Coumarins are phenolic substances composed of fused pyrones and benzenes with the pyrone carbonyl group at position 2, belonging to a family of benzopyrone (1,2-benzopyranones or 2H-1-benzopyran-2-ones). They are widely distributed in the plant kingdom and are secondary metabolites of higher plants, a few microorganisms and sponges. Coumarins exhibit a wide range of fluorescence emission properties with high fluorescence quantum yields, low extinction coefficient and strong photostability. By introducing various electron-withdrawing or electron-donor groups into coumarin molecules, the excitation and emission wavelengths can be tuned, resulting in blue-shifted or red-shifted fluorescence. Therefore, many substituted coumarin derivatives are capable of emitting sufficient fluorescence in the visible range.
Fig.1 The chemical structure of coumarin
Coumarin fluorophores and their derivatives have been widely applied in fluorescent chemosensors and fluorescent probes.
Coumarin fluorophores have great promise in the field of fluorescence sensing due to their strong and stable fluorescence emission properties. By combining the coumarin moiety with other functional receptors, small molecule fluorescent chemosensors were constructed. These coumarin-derived fluorescent chemosensors play an important role in the fields of biology and medicine science communities and they have been applied to analyze a variety of substances such as inorganic anions, metal cations, reactive oxygen, sulfur or nitrogen substances, and small bioactive molecules. For example, a conjugate of coumarin-malononitrile compound can be used as fluorescent chemosensor, prepared by nucleophilic addition of coumarin and CN-, allowing highly sensitive and selective recognition of CN- in HeLa cells, as shown in Figure 2.
Fig. 2 Nucleophilic addition of coumarin and sensing processes in a coumarin-based fluorescent chemosensors.
Coumarin derivatives can be used as small-molecule fluorescent probes due to their good chromogenic, fluorescent properties, hydrophobicity, etc. These coumarin-based fluorescent probes have been widely used in environmental and medical fields.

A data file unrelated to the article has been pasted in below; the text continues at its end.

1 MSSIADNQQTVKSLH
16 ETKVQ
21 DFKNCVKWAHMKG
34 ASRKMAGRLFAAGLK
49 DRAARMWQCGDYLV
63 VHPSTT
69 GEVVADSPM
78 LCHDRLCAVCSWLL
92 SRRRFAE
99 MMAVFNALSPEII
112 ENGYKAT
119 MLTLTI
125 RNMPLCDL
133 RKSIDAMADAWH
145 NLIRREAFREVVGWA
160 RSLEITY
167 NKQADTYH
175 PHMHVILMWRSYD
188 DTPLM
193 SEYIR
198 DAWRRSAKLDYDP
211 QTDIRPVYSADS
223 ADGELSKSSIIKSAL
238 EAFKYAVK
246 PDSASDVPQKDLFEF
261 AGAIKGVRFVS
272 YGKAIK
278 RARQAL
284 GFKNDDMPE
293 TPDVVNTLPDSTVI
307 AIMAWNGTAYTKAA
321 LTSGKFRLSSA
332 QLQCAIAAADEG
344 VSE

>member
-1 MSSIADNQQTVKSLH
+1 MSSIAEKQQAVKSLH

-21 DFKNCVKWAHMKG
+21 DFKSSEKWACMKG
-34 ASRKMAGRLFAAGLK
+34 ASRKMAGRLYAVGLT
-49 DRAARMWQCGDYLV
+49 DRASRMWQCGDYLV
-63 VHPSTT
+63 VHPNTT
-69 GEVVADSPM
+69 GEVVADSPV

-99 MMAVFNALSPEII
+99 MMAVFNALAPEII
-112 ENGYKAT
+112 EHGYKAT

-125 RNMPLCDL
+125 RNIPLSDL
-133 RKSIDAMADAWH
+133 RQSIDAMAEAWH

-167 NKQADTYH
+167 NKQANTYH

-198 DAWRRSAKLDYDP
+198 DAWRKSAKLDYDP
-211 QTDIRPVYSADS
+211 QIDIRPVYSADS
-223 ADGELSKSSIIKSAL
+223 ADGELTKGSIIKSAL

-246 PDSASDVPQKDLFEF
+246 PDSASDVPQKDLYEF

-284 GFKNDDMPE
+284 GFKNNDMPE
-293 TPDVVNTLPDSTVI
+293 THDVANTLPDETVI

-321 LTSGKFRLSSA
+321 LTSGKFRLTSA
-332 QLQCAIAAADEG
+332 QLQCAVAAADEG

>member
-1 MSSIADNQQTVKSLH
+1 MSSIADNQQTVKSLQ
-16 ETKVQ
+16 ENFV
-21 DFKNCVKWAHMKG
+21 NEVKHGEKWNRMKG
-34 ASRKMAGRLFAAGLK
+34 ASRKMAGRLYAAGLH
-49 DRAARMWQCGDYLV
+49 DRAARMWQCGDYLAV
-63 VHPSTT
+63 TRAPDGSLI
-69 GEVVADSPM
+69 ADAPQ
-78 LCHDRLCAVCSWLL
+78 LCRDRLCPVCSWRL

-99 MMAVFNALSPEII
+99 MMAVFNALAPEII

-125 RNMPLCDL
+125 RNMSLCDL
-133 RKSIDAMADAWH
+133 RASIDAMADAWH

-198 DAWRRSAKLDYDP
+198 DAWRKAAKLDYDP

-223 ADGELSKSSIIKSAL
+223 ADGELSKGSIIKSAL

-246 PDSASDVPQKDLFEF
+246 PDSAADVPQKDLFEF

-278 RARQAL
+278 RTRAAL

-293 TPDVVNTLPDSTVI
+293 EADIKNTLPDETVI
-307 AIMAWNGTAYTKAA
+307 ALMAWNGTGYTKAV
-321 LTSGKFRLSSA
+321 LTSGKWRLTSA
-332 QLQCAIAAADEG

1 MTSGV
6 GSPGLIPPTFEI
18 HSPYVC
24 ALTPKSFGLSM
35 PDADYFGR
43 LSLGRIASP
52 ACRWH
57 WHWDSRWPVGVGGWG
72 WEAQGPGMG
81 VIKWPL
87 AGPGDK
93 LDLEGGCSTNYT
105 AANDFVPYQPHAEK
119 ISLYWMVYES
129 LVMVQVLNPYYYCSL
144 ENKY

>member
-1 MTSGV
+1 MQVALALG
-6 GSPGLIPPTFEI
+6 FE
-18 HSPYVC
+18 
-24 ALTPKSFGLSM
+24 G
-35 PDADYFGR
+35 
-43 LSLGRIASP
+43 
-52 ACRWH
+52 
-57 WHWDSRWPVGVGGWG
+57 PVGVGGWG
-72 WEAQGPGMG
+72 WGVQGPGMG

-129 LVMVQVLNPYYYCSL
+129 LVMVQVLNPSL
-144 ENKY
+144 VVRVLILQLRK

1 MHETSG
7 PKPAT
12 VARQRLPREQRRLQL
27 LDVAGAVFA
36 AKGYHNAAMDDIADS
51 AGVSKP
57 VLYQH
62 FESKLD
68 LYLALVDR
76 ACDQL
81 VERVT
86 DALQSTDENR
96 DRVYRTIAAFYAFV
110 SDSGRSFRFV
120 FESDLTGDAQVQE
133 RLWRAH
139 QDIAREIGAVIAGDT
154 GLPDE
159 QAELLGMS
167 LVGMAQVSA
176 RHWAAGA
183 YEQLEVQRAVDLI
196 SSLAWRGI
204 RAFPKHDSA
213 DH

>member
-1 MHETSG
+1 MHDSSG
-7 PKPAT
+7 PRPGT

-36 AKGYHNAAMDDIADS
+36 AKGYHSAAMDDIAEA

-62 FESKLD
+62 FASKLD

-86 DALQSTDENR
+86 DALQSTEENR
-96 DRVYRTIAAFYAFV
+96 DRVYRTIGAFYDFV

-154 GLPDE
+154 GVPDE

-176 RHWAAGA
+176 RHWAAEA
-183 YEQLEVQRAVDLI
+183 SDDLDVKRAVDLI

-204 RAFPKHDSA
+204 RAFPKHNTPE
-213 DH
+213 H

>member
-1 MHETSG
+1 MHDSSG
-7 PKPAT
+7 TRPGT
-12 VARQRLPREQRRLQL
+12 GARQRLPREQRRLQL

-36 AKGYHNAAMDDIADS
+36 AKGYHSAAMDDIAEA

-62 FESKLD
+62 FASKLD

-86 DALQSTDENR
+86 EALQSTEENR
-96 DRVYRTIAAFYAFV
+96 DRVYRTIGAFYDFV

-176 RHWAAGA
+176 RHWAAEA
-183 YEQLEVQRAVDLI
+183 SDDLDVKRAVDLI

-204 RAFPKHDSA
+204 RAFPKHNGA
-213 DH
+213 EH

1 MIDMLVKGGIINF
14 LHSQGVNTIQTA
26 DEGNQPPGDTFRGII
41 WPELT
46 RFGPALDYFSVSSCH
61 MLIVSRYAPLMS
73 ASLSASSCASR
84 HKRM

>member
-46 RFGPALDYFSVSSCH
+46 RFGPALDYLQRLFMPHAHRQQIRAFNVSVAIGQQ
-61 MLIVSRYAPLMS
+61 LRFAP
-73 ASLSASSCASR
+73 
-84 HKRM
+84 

(a). Environmental application: Hg2+ has attracted widespread attention in worldwide as one of the most harmful elements. A novel fluorescent probe VC was synthesized by optimizing the elimination reaction conditions using 7-bromoethaneoxy-4-methylcoumarin as a fluorophore and vinyl ether group as the recognition unit, which showed remarkable selectivity and sensitivity to Hg2+ in neat aqueous solution. When the probe VC was added to Hg2+, intense fluorescence was produced due to the fluorescence properties of the coumarin, as shown in Figure 3. Therefore, this fluorescent probe VC can be used to effectively detect Hg2+ in real water sample.
Fig. 3 A novel coumarin-based fluorescent probe VC for Hg2+ detection.
(b). Medical application: 7-Dimethylaminocoumarin-4-acetic acid as a fluorophore has immunoafﬁnity-ﬂuorescent (IAF) properties, enabling the identification and isolation of proteins by co-immunoprecipitation with its own specific antibody partners. The coumarin carboxylic acid derivative reacts with N-Boc-1,8-diamino-3,6-dioxaoctane firstly to generate coumarin-linked derivative, and finally obtains hydrophilic fluorescent probe, as shown in Figure 4. This coumarin-based fluorescent probe as an efﬁcient reagent to label cysteine-bearing biomolecules on peptides or proteins.
Fig. 4 Synthesis of coumarin probe.
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